International Child Abduction and Relocation – Court grants permission for relocation of a child from the UK to Sierra Leone
If you were a separated parent and the other parent relocated your child from the UK to Sierra Leone without your consent, what would you do? What do you think a Court would do in such circumstances?
The initial gut reaction for most people may be to assume that the child would be returned to the UK. However, a recent case has hit headlines as in the above circumstances, the High Court has ruled that a 14-year-old boy, B, should remain living in Sierra Leone.
The background to this case is that the parents of B are both from Sierra Leone, had met in London, married and had three children together before separating. However, in 2019, the mother took B to Sierra Leone to live with his maternal grandmother, who is a Police Officer in Sierra Leone. The two younger children of the family remained living with the mother in London.
The mother had not obtained the father’s consent before relocating B to Sierra Leone. The father therefore applied for an order to return B to the UK and for a child arrangements order to deal with contact between him and the two younger children of the family who were still living in London. Upon the father’s application, the mother made her own application, asking the Court to retrospectively grant permission for B to relocate to Sierra Leone until 2022, when he would complete his GCSE’s.
The father had not seen any of the children for three years and the mother sought that contact between him and the two younger children of the family be supervised due to domestic abuse. In the Children Act proceedings, findings had been made against the father in respect of the allegations of domestic abuse.
Before taking B to Sierra Leone, the mother was extremely concerned that B was going off the rails, having been permanently excluded from school and getting involved with county lines gangs. Due to B having been permanently excluded from school, he would have had to complete his education at a pupil referral unit and the mother was worried that would have an irreparable impact on his education.
The Court stated that the mother’s removal of B to Sierra Leone and retention there were wrongful as she had not obtained the father’s consent.
However, when CAFCASS (Children and Family Court Advisory and Support Service) spoke to B, he was very clear that his wish was to remain in Sierra Leone to complete his GCSE’s. In his judgment, Mr Justice Mostyn considered B’s wishes and the weight that they should be given.
Mr Justice Mostyn made it clear that the decision of a child is not decisive in proceedings of wardship or under the Children Act 1989 and if it is in their best interests, the Court has the power to override the decision of the child.
However, Mr Justice Mostyn also stated that the wishes of a Gillick-competent child on a particular issue should be given effect where it is not objectively foolish or unreasonable. A Gillick competent child refers to a child having sufficient understanding and intelligence to be capable of making up his own mind on the matter requiring decision. A child with that requisite understanding and intelligence is usually described as Gillick competent.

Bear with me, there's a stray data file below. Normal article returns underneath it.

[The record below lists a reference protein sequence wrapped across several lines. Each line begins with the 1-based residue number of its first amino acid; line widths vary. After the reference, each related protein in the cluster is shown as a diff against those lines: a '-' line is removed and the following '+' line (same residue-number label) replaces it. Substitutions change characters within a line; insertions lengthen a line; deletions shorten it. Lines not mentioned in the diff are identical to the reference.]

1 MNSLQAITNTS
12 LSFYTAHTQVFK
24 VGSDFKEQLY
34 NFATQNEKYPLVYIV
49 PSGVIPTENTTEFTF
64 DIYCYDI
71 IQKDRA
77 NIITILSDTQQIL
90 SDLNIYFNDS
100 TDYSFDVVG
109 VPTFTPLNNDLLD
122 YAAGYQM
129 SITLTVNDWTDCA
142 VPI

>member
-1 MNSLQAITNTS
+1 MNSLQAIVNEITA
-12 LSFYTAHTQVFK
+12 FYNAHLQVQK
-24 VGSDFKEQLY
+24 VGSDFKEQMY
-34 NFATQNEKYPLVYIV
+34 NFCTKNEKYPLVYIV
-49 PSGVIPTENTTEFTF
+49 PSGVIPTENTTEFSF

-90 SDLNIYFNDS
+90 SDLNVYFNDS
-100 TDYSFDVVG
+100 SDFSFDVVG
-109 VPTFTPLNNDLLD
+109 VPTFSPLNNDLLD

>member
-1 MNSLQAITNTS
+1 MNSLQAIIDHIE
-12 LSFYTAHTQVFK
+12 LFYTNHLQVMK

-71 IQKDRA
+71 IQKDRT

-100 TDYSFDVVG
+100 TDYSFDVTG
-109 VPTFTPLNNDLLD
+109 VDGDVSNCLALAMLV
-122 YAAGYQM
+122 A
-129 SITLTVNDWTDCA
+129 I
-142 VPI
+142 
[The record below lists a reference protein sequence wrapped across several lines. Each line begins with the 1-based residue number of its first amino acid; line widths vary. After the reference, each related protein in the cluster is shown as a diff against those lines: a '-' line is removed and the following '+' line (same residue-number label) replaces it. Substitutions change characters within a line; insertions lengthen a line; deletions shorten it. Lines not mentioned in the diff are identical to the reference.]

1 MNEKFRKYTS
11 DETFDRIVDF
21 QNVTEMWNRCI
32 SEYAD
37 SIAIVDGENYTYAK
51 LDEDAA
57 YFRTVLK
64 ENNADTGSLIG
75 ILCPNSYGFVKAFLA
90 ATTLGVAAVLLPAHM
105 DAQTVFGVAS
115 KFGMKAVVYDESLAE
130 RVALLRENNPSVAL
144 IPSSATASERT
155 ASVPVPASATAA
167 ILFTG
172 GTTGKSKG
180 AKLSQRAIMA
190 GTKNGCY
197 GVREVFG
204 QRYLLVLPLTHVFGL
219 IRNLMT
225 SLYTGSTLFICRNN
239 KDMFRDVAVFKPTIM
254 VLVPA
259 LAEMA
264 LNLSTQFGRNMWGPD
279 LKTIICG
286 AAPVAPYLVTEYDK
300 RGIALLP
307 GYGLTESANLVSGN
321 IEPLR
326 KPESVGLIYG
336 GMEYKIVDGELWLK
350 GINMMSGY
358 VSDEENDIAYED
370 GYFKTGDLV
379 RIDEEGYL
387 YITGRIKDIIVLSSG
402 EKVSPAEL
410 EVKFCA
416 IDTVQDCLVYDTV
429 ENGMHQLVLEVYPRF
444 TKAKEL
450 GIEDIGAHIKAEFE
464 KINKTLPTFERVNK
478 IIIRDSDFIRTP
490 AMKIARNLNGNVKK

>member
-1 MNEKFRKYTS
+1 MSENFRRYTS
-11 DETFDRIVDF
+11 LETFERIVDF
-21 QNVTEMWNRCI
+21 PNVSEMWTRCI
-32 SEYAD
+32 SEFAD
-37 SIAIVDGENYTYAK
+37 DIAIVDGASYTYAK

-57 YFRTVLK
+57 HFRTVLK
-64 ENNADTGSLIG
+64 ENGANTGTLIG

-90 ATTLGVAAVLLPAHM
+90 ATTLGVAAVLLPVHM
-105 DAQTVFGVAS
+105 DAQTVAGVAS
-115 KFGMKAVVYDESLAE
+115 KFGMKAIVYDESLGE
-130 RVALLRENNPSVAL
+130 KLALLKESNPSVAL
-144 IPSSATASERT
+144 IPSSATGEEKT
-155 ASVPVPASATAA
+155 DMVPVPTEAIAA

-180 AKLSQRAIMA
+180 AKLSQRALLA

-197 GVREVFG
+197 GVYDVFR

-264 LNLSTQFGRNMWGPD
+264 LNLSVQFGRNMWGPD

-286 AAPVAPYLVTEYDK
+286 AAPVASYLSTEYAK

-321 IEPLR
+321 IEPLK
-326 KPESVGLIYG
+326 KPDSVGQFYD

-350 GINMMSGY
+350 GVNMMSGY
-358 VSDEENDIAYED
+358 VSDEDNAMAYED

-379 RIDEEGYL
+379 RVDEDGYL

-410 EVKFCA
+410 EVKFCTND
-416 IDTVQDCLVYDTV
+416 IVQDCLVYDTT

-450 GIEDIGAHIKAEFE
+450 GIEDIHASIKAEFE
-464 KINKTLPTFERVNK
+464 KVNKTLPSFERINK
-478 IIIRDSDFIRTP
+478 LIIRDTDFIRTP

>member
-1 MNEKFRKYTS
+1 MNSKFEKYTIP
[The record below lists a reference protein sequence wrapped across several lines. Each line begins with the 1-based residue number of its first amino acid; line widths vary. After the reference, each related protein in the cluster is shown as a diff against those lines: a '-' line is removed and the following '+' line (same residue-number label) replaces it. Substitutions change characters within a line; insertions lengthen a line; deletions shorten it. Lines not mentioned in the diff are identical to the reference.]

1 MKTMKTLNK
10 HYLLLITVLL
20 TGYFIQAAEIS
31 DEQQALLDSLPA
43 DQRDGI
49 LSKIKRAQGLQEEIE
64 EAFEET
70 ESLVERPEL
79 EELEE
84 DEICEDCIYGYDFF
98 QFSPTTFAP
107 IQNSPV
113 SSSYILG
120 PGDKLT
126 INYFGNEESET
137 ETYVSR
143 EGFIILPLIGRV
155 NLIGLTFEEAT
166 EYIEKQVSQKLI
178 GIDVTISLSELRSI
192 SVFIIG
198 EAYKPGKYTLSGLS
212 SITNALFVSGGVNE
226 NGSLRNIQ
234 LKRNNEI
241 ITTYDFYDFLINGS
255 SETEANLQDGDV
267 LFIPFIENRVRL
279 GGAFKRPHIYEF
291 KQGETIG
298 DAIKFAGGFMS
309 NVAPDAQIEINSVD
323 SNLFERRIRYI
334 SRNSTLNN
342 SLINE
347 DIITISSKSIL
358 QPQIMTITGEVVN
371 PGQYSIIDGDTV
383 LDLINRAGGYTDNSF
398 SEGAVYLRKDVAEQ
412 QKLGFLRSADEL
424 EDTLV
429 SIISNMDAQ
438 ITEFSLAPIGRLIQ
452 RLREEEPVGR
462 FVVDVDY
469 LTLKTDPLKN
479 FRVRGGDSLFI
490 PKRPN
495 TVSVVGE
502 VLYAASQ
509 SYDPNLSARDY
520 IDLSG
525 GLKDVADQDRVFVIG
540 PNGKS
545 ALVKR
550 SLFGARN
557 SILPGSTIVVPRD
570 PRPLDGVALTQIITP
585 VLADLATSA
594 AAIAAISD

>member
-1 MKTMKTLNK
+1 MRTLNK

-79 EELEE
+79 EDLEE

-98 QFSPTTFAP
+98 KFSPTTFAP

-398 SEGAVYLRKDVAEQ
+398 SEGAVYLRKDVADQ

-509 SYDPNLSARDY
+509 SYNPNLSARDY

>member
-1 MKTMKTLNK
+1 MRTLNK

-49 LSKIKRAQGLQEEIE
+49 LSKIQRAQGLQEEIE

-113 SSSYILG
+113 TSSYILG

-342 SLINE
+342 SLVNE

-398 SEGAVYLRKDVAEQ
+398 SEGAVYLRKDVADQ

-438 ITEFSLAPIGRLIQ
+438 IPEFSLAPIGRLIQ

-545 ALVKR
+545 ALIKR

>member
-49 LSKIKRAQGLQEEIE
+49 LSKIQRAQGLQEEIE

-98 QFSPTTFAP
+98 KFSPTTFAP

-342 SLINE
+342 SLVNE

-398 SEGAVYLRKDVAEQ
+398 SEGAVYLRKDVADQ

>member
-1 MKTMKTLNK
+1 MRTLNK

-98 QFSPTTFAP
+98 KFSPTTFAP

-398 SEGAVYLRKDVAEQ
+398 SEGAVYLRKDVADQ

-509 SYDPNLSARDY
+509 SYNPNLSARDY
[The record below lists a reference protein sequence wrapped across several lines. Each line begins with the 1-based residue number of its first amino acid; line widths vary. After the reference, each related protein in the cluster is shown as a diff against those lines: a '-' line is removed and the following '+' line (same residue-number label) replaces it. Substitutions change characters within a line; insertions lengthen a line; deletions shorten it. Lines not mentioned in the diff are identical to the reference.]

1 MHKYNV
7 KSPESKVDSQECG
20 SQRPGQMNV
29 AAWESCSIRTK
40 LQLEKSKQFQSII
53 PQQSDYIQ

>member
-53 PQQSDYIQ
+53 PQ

Whether a child is considered Gillick competent or not in respect of a decision, will depend upon the individual circumstances of the child, the decision to be made and the individual circumstances of the case in question.
In this case, Mr Justice Mostyn stated that he was not satisfied that B’s wishes were objectively foolish or unreasonable and therefore, that it was in B’s best interests that they should not be overridden. As such, an order was made permitting B to remain in Sierra Leone until 2022.
When coming to his decision Mr Justice Mostyn considered B’s education in Sierra Leone was satisfactory and that there were no serious concerns as to care being provided to B by his maternal family.
In relation to the child arrangements between the father and the younger two children of the family, it was ordered that supervised contact in a contact centre should take place fortnightly, once contact centres re-opened. In the meantime, contact was to take place via video-call once per week. Once sufficient sessions of supervised contact at a contact centre had taken place, the matter was to be reviewed by the Court to see how the father’s relationship with the two younger children could be progressed.
This case is interesting and topical, as it demonstrates the Court granting an international relocation order retrospectively, despite it clearly being stated that the mother had wrongfully removed and retained B in Sierra Leone. Whilst it was also made clear that the Court can of course override a child’s decision and wishes if it is in their best interests to do so, this case does also demonstrate how the Court may approach a teenager’s wishes in such circumstances.
The world is certainly becoming a smaller place and at Maguire Family Law, we specialise in international family law. We have assisted parents with international children matters all over the world and if you are facing issues, do not hesitate to contact us and we will help in every way that we can.
For specialist advice on any family law related issue contact Maguire Family Law by email: email@example.com or telephone: